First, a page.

Expansion of SF LGBT Senior Housing Begins
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The asphalt of a former parking lot is rapidly being torn up in order to start construction on a new home for low-income LGBT seniors in San Francisco.
Work on the site at 95 Laguna Street began last Friday, October 13, and an official groundbreaking ceremony was held Tuesday, October 17. Invited guests donned hard hats representing the colors of the rainbow flag and wielded shovels to ceremoniously turn over dirt for the occasion.
"Today, we redouble our commitment to our groundbreakers, our LGBT seniors, and the community we want to build with them," said Karyn Skultety, Ph.D., who became the nonprofit's executive director earlier this year.
When it opens in the spring of 2019, likely in March or April, the building will be home to 78 seniors 62 years of age or older. Fifteen of the units will be reserved for those at risk of being homeless and another six for low-income people living with HIV or AIDS. An additional unit will be reserved for an onsite manager, bringing the total number of apartments in the building to 79.
The $24 million building will be adjacent to the 40 units of affordable senior housing that opened last fall known as the Openhouse Community at 55 Laguna. The $16 million project, which repurposed a former college building, was a joint venture between Openhouse, the LGBT senior services agency based in San Francisco, and Mercy Housing California, which develops below-market-rate housing.
Mercy and Openhouse will also jointly oversee the new building; Wells Fargo provided the financing for its construction. A lottery will be held in late 2018 to select residents, with the aim to see a majority be from the LGBT community, although straight seniors will be able to apply to live in the building.
"We are hoping to have great success finding LGBT seniors to live in the units when we are done," said Doug Shoemaker, Mercy's president, adding that the new building "is going to be lovely."
It will be named the Marcy Adelman and Jeanette Gurevitch Openhouse Community in honor of the couple that founded the nonprofit nearly two decades ago.
Gurevitch, a psychotherapist who died in 2003 at the age of 54, and Adelman, Ph.D., 71, a psychologist, initially called it Rainbow Adult Community Housing. It was their response to seeing friends evicted from their apartments and struggling to remain in San Francisco.
Asked if the naming honor came with a dedicated apartment in the building, Adelman laughed and responded with a succinct, "No." She described the new building as being "the heart of the hub of the whole campus."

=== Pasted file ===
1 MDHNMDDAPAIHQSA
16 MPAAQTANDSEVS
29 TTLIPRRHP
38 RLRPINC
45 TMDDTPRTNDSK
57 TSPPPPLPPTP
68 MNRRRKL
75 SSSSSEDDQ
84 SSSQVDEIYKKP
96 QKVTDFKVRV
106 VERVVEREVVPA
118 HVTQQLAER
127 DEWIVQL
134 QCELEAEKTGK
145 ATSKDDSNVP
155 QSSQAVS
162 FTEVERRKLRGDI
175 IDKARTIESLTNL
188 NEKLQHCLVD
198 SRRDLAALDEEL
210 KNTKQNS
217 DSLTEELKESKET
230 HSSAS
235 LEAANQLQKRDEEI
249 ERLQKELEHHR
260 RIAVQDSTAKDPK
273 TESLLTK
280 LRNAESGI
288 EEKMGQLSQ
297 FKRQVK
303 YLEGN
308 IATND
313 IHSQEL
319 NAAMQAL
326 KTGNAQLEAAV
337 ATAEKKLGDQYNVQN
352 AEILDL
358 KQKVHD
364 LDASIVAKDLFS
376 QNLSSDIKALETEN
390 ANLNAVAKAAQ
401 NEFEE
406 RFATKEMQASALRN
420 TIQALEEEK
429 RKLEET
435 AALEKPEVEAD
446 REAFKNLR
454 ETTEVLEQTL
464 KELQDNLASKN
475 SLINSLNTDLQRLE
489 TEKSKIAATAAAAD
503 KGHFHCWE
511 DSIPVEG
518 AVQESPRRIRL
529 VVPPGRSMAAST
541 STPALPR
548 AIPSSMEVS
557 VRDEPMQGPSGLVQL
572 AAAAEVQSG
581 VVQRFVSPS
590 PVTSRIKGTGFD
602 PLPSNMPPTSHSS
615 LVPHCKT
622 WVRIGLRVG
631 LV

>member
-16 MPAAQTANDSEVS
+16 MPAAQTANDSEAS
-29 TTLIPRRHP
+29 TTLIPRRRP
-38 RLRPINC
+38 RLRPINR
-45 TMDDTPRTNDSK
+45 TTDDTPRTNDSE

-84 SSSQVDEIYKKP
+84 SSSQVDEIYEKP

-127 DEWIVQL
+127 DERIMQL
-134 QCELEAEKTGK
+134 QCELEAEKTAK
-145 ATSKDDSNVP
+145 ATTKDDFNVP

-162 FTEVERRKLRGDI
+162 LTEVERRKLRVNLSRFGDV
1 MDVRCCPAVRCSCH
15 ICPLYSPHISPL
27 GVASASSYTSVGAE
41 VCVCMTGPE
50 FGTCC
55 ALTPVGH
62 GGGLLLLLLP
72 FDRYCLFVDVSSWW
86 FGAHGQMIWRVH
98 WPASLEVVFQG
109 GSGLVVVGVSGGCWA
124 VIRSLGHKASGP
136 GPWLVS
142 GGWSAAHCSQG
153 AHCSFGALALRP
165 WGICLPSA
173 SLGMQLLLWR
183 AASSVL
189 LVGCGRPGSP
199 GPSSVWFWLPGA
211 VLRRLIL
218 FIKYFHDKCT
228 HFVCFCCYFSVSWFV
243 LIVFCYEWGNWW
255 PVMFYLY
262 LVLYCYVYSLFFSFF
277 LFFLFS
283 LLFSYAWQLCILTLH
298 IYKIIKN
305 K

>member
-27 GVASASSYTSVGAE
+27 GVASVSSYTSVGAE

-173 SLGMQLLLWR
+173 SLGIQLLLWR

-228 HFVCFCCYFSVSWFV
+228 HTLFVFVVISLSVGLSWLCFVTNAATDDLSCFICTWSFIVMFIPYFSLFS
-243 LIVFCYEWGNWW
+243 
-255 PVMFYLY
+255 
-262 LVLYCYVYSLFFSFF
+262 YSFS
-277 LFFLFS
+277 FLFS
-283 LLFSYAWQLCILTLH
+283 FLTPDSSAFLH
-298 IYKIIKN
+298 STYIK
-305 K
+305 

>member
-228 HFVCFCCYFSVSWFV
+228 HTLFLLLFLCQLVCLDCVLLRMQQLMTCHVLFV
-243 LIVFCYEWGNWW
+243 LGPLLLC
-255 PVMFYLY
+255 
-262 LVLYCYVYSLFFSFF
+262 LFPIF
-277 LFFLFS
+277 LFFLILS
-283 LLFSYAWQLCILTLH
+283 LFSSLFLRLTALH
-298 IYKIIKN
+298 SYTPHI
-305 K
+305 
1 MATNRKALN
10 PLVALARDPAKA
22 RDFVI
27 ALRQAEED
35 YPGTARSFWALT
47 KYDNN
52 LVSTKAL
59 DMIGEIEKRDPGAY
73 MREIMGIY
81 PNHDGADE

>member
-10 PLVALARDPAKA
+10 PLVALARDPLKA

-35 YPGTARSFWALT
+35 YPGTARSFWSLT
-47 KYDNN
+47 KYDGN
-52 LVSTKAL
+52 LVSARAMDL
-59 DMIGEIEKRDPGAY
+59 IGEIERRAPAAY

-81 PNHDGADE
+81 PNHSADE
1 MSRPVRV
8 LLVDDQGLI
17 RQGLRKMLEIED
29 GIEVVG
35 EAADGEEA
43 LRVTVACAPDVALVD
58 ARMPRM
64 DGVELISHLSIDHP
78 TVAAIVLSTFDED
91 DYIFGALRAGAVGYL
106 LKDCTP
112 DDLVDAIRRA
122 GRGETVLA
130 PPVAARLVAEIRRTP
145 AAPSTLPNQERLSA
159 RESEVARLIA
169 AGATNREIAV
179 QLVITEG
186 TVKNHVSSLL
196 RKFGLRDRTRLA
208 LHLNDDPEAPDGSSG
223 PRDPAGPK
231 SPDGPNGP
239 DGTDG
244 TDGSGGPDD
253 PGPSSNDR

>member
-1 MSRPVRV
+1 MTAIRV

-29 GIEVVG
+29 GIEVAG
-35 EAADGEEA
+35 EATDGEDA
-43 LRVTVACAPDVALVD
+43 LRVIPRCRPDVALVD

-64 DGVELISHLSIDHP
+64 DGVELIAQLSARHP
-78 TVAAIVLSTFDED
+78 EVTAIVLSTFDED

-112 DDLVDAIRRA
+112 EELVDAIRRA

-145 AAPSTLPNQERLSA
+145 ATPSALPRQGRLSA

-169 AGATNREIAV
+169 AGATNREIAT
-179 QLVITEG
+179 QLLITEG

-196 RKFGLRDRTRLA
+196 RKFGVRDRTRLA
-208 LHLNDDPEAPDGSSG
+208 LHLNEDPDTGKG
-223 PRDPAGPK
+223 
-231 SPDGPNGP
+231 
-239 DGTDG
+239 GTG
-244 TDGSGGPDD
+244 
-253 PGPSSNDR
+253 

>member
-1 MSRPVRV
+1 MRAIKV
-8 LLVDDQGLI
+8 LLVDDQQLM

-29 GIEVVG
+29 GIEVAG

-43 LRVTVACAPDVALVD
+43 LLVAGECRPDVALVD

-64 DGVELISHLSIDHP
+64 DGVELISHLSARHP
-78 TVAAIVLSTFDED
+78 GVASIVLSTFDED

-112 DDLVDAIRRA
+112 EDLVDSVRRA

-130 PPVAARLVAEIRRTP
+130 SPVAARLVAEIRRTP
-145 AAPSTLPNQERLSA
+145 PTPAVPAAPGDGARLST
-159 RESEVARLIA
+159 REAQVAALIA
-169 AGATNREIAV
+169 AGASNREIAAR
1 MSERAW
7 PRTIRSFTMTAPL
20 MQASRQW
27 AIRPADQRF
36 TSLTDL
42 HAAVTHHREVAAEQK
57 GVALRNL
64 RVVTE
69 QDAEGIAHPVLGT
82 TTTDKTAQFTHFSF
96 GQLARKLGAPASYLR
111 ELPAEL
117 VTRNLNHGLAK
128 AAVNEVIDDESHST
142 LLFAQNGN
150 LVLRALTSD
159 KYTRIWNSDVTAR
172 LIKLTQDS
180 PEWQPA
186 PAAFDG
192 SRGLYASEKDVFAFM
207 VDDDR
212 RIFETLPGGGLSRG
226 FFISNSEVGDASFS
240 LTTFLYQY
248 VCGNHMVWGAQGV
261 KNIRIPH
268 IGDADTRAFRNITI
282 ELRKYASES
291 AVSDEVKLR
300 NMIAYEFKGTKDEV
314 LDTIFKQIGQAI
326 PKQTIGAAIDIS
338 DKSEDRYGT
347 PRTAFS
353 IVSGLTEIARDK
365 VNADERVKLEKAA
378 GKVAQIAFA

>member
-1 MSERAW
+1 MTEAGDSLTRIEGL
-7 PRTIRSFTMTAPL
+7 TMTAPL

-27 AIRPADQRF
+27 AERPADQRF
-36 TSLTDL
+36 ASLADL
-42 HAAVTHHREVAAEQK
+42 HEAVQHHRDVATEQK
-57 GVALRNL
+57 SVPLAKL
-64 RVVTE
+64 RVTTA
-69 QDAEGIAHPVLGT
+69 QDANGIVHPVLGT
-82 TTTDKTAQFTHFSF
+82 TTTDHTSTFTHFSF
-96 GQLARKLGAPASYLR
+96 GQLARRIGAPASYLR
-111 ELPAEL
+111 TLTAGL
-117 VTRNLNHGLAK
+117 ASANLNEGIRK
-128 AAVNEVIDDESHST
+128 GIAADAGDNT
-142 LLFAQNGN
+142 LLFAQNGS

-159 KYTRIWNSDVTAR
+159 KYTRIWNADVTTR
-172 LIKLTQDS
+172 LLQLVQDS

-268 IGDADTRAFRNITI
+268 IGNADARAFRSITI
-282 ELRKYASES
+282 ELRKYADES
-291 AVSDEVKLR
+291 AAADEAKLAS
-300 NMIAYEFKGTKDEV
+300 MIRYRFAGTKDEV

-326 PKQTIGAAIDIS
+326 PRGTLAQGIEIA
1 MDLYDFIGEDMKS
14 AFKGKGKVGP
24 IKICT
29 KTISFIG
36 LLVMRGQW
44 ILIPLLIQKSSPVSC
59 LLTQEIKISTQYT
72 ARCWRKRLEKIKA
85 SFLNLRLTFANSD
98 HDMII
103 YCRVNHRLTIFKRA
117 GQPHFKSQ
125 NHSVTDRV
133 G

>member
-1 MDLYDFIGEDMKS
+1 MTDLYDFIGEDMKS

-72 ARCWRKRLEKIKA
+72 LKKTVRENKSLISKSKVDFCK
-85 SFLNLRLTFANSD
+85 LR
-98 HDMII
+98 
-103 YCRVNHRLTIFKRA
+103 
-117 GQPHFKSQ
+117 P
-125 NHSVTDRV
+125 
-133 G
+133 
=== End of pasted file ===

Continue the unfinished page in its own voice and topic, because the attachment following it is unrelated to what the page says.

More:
Artist rendering of Openhouse's new senior housing project. Photo: Courtesy Openhouse
With more than 1,700 people on the waiting list for the 55 Laguna units, Adelman acknowledged that the additional units at 95 Laguna are only a small step toward addressing the housing needs of the city's senior population.
"When people ask me if this will meet the need, the answer of course is, 'Hell no.' But it is the foundation to do that. We can leverage all the progress that we have made here on future projects," said Adelman, who in September was appointed to the California Commission on Aging by state Senate President pro Tempore Kevin de Leon (D- Los Angeles).
As of now, though, Openhouse has no immediate plans to pursue additional senior housing developments, Skultety told the Bay Area Reporter this week. Its focus in the near term, she said, will be on expanding its programs and bringing its services "to the next level." A key component will be providing seniors with assistance in finding housing and applying for below-market-rate units in the city.
Openhouse will have more than 7,000 square feet of space in the new building to use for community events and classes. It will be in addition to the agency's offices at 65 Laguna Street, known as the Bob Ross LGBT Senior Center due to a $1 million donation from the foundation of the B.A.R.'s founding publisher.
The agency is planning to have a computer center and an art studio in the new space, Skultety said Tuesday, as well as a lifelong learning center offering foreign language lessons, yoga classes, and other activities where "seniors will not only be the students but the teachers as well."
On the second floor will be a large space for community events with a capacity of 200 people. A balcony will overlook the entranceway, which will have its own address of 75 Laguna.
Adjacent to it will be the entrance to the residential units and a street level communal area with a kitchenette that looks onto Laguna Street and the public mews that leads up into the adjacent housing developments. Each floor of the building will have a lounge for residents where they can gather and relax.
"The design of the building has always been about community," said Bruce Prescott, the project architect whose firm is Santos Prescott and Associates.